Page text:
4 things you need to do to become a pro player
Becoming a professional player isn't easy and requires years and years of hard work and dedication -- even then you still aren't guaranteed to get a pro contract. To put it into perspective, about .8% of high-level college players become pro's, and to take it a step further, only .08% of high school players make it to the professional level. Those are some slim odds, and that's exactly what makes these 4 things that much more important.
This article goes over 4 things that you need to be doing as a young player to set yourself up to become a pro.
1. network as much as you can to build connections
It's no secret that the more people you know, the more opportunities you can get. This holds true for every profession--especially professional athletes. As a pro player myself, using platforms such as LinkedIn, and other social media apps to build a network of people is a great way to meet new people and expand the possibility for new opportunities. I personally built a big network on LinkedIn and actually made connections with a ton of pro coaches and agents -- I even got a couple of trials from my connections on LinkedIn. I got invited to an invitational combine from a connection with a pro coach on LinkedIn too -- it just goes to show that you can really find success if you just consistently reach out and make friends with people.
You can also use your club, combines, camps, and other events to make connections and network. As an example, you can go to a couple high-level ID camps and training camps to meet players and coaches - these players and coaches may be able to help you later on with connecting to clubs and getting opportunities.
The mindset here is to develop a wide network of people in the area you want to succeed in -- the more people you know, the higher chances of you getting a half chance or a door opened for you (sometimes that's all you need). I signed my first pro contract from connecting with someone at a pro combine who then connected me with his brother, and then his brother put in a recommendation to one of his connection allow me to go to an invite-only combine--a that combine I signed my first pro contract.
2. take rejection positively
You have to expect "no". You have to carry a mindset that simply does not care about rejection -- it can not bother you. Otherwise, the fear of rejection will literally destroy your ability to perform and be confident as a player but also just in general as a person.
Rejection is simply a positive indicator that you are taking enough action -- you are getting output for your input. Rejection = learning & growing. There is always going to be someone who is better than you. You don't learn anything if you win all the time, and if there's always someone out there that is better than you, you end up wasting your time comparing yourself to competition that doesn't even deserve to be on the same scale as you. Find someone who is better and compare yourself to them -- that's when you make real progress.
3. it's a game of opinions, so ask for a lot of opinions
Every scout, agent, and coach has an opinion on what they are looking for and what they like to see in players. As for feedback from everyone -- it's so valuable because it tells you what the common opinion is on your game. If everyone is saying you struggling athletically, then after awhile, they may be right is 100+ people are saying the same thing. The more feedback you get, the more information you will have to make changes with. Also, when you ask for other peoples opinions and then improve on those things, people will start to value you a lot more because you actually follow through on what that agent, coach, or scout told you -- it makes people want to connect with you more and see how you are improving (this opens up the possibility for you to network even more).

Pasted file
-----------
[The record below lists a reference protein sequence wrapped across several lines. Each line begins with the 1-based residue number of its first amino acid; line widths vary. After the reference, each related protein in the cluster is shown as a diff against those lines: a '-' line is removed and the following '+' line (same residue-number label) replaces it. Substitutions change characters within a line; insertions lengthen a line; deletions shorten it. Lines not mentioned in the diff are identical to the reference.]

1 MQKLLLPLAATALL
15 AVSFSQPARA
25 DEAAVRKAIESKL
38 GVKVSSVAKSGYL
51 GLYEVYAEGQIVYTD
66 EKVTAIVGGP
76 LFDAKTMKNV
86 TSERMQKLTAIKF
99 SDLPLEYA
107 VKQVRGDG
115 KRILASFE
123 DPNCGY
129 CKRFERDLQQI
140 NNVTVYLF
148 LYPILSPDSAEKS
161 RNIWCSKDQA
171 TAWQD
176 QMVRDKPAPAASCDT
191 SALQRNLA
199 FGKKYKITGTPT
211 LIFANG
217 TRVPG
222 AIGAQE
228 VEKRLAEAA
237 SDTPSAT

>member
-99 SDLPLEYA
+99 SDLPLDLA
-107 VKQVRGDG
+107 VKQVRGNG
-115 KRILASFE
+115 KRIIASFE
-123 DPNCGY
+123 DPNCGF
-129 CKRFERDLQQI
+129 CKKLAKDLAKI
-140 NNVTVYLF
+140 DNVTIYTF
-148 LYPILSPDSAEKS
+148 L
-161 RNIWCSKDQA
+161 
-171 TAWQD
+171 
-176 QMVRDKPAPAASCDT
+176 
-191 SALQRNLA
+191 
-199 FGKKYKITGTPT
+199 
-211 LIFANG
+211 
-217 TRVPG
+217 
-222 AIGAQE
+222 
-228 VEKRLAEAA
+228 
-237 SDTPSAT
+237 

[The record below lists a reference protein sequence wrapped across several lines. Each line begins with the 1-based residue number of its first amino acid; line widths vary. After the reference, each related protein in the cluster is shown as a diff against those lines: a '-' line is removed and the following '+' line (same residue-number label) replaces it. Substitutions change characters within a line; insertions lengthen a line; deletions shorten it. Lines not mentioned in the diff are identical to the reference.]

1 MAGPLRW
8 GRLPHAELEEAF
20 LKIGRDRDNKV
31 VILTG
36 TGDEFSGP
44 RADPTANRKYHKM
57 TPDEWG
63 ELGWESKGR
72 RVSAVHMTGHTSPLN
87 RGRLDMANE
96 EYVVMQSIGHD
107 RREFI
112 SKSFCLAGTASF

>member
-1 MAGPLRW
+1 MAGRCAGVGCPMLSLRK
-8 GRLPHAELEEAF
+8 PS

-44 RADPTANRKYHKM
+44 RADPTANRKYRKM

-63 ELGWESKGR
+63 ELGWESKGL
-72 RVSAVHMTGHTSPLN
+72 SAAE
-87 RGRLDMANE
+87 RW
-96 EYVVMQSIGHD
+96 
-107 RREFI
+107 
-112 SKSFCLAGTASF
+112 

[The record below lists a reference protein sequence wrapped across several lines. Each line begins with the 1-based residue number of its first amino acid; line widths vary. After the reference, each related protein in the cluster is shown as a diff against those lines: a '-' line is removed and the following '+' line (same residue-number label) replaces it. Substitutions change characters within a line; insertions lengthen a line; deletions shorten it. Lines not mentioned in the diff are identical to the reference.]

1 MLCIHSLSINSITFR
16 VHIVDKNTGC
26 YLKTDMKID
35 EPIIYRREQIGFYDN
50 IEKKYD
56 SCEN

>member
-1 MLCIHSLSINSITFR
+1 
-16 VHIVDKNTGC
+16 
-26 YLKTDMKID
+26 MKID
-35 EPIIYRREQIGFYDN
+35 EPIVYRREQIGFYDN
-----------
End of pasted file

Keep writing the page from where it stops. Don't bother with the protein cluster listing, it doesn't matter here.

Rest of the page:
When you get rejected, ask for feedback to learn and improve. When you succeed, ask for feedback to see what areas you did well and why those things are working. Always ask high-level people for their opinion.
4. training consistently to improve everyday
There's no substitute for putting in the reps, the work, and the training that is required to build the ability on and off the ball to be at the professional level. The idea is to train consistently, and put in quality work that enhances your performance. The way to do this is to train 5+ times a week while making sure you are managing your rest and being smart with the load you put on your body.
Ideally your training schedule would include roughly 4-5 days of training per week with a game on the weekend, and an off day or two depending on how you feel. Here is an example weekly training schedule (most pro players do something similar to this each week):
Monday: light training
Tuesday: heavy training + gym session
Wednesday: heavy training
Thursday: moderate training + light gym session
Friday: light training
I realize that many player's do not know what kind of individual training sessions they should be doing. If you want to train consistently, but don't really know where to start or just want a process to follow, then definitely join our training app because it gives you full pro-level training & gym programs, recovery sessions, and a ton of other valuable training resources. It's a great resource to use when it comes to training individually, and to make sure you are training the right way to improve as efficiently as possible.
To learn more and join our app, click here: https://nonstoptraining.app/